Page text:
I went to our local Crate and Barrel for a Marimekko event (which really ended up being a Marimekko fabric remnants giveaway) and thought it’d be fitting to wear my Marimekko shift. (And it was: The girls at the store raved about my dress!) My boyfriend took this photo while we were walking through the Boston Public Garden…
I have loads of free time now and, in addition to sewing again, I’ve taken up learning how to use Photoshop. What better way of practicing than by scanning a sketch and trying to do something with it? (Also, first time I sketch in literally over 7 years…)
Here’s an idea for an outfit I dreamt up:
If you can’t tell from the drawing, it’s a short-sleeved shirt with a Peter Pan collar made in contrasting fabric, and a full gathered skirt. The fabric is this Liberty of London super soft cotton I got for $3.95/yd during a fabric.com sale…
My inspiration was this outfit by J. Crew with a shirt and skirt made from the same fabric. Looks amazing together, sort of monochrome-but-not, and I do get separates out of it that I can mix and match with other things…
What do you guys think? I’m open to suggestions!
I’d like to preface this post by saying that I intended for this blouse to be more of a “wearable muslin” than an actual garment to be super proud of…
In my quest to make more tops that I can wear to work to distract people from the fact that I have maaaaybe 6 different skirts/pants, I made this blouse.
There’s only so many times you can see cute Colette garments all over the Internet before you cave and make your own. I have a few patterns I haven’t used so I can’t quite justify buying a Colette pattern right now, but a free download I can print at work? Sold!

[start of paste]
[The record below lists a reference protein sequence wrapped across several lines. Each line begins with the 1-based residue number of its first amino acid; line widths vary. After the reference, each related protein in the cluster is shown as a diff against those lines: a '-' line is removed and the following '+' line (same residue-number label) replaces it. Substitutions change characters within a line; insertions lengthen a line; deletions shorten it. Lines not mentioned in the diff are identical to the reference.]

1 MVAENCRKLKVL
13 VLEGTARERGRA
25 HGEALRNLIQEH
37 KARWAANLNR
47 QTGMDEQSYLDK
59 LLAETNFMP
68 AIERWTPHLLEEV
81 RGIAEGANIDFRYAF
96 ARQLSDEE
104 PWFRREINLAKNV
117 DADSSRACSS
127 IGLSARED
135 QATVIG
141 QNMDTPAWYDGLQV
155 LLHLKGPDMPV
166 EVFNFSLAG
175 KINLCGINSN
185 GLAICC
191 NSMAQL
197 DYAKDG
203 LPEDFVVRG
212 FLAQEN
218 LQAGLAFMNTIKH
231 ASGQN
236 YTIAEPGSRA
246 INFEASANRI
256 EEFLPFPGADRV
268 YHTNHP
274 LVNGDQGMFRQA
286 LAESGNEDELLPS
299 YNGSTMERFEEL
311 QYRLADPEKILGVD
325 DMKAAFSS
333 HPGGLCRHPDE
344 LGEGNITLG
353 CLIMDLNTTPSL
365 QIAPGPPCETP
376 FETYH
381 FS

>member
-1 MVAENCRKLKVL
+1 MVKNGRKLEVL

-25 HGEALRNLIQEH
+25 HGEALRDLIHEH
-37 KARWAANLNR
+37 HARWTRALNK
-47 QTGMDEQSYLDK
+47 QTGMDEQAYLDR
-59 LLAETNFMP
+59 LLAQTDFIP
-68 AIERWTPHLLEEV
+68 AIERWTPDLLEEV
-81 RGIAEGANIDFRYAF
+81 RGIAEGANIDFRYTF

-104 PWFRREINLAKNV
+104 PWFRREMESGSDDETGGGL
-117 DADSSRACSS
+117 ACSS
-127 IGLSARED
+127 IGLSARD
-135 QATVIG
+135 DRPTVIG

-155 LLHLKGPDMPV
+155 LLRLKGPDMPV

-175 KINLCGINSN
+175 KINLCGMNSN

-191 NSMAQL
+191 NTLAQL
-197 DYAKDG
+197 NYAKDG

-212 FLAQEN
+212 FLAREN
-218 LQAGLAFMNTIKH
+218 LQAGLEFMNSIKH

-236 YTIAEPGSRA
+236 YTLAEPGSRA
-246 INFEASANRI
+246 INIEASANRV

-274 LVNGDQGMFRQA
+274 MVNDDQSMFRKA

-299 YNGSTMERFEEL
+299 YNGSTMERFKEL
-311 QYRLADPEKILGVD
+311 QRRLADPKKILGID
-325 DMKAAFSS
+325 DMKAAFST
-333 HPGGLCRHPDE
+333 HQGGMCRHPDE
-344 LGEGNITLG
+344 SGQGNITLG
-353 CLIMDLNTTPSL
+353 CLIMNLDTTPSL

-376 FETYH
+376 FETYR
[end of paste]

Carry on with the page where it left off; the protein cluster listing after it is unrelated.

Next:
This was the first PDF pattern I have ever used, and I have mixed feelings about it. On one hand, I can have it immediately, there’s plenty of them online for free, and it’s not flimsy tissue paper. On the other… Putting it together is tedious as hell. In the end, this one was a good place to start and I think I’ll use them again. Maybe I’ll try Burda’s?
I ordered some Liberty of London fabrics online during a sale Fabric.com held, so the lawns were $23.95/yd instead of $36/yd and they had plenty of cotton prints for $3.95/yd. I bought a huge loot and they fudged my order and sent me the wrong lawn. A quick call rectified that (the right one is in the mail) and they let me keep the one they had already sent, so I got lucky!
The one issue was that the Sorbetto pattern would not fit in 1/2 yd of fabric. (On that note: Colette recommends 1 1/2 yds. for this pattern, even with 60″ fabric… I think you can squeeze it out of 3/4 yds just fine.) To resolve that, I turned the Sorbetto into a spaghetti strap tank top.
I took a break from this disaster to set up my new (to me) serger!
I spotted this number on Craigslist down in NYC and asked my boyfriend to make the journey out to Bushwick to pick it up. It’s not in mint condition but it works very, very smoothly and it was a steal– only $50! The thread tree is broken but I taped it and it works fine; I think I’ll want to buy a standalone thread tree. The lightbulb is out, so I’ll have to replace it as well. But $50 is not a lot of money to experiment with a serger (which I had never done) and this one will last me a while, or at least until I get sick of sewing!
If you hadn’t figured it out yet, it’s a Brother 1034D, which Amazon sells for close to $200. It took forever to figure out how to thread the bastard but I got it up and running and tried it on a new top, which I will post about soon. Figuring out what the right tension was took a few attempts, but I got it right. It makes finishing garments sooo much easier and faster and I am super happy about that. Finishing is my least favorite part of sewing.
I rearranged the furniture in my room this week as well, because my sewing really needs to be better contained. Check out my serger in my new sewing nook, right in my bedroom. (Sewing machine not pictured; it’s on the other side of the room.)